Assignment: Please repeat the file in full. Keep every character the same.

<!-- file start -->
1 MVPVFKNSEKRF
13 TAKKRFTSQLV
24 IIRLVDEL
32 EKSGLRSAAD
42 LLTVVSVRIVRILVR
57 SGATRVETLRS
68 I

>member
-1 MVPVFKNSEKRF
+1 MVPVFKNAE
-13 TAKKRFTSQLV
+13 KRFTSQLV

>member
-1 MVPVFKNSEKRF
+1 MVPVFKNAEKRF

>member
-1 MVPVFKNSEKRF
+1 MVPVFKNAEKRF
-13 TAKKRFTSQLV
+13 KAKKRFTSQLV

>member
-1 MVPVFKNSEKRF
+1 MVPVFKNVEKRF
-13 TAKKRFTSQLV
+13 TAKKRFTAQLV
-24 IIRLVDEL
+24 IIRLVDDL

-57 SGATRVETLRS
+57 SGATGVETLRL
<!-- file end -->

1 MVPVFKNSEKRF
13 TAKKRFTSQLV
24 IIRLVDEL
32 EKSGLRSAAD
42 LLTVVSVRIVRILVR
57 SGATRVETLRS
68 I

>member
-1 MVPVFKNSEKRF
+1 MVPVFKNAE
-13 TAKKRFTSQLV
+13 KRFTSQLV

>member
-1 MVPVFKNSEKRF
+1 MVPVFKNAEKRF

>member
-1 MVPVFKNSEKRF
+1 MVPVFKNAEKRF
-13 TAKKRFTSQLV
+13 KAKKRFTSQLV

>member
-1 MVPVFKNSEKRF
+1 MVPVFKNVEKRF
-13 TAKKRFTSQLV
+13 TAKKRFTAQLV
-24 IIRLVDEL
+24 IIRLVDDL

-57 SGATRVETLRS
+57 SGATGVETLRL